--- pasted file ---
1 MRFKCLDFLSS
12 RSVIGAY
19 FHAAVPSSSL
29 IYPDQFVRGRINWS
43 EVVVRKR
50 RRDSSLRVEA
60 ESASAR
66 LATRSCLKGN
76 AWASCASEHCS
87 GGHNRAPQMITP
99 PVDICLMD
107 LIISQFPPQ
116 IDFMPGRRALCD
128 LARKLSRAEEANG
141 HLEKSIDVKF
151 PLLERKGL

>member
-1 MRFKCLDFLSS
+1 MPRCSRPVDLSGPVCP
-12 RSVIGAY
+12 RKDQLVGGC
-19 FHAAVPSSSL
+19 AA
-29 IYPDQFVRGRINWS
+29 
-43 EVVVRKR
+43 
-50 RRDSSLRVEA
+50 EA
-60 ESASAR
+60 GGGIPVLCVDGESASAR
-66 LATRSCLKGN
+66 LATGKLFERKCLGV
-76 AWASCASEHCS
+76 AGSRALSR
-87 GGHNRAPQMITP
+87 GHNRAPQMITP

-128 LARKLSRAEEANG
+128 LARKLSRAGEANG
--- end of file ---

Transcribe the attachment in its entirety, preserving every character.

1 MRFKCLDFLSS
12 RSVIGAY
19 FHAAVPSSSL
29 IYPDQFVRGRINWS
43 EVVVRKR
50 RRDSSLRVEA
60 ESASAR
66 LATRSCLKGN
76 AWASCASEHCS
87 GGHNRAPQMITP
99 PVDICLMD
107 LIISQFPPQ
116 IDFMPGRRALCD
128 LARKLSRAEEANG
141 HLEKSIDVKF
151 PLLERKGL

>member
-1 MRFKCLDFLSS
+1 MPRCSRPVDLSGPVCP
-12 RSVIGAY
+12 RKDQLVGGC
-19 FHAAVPSSSL
+19 AA
-29 IYPDQFVRGRINWS
+29 
-43 EVVVRKR
+43 
-50 RRDSSLRVEA
+50 EA
-60 ESASAR
+60 GGGIPVLCVDGESASAR
-66 LATRSCLKGN
+66 LATGKLFERKCLGV
-76 AWASCASEHCS
+76 AGSRALSR
-87 GGHNRAPQMITP
+87 GHNRAPQMITP

-128 LARKLSRAEEANG
+128 LARKLSRAGEANG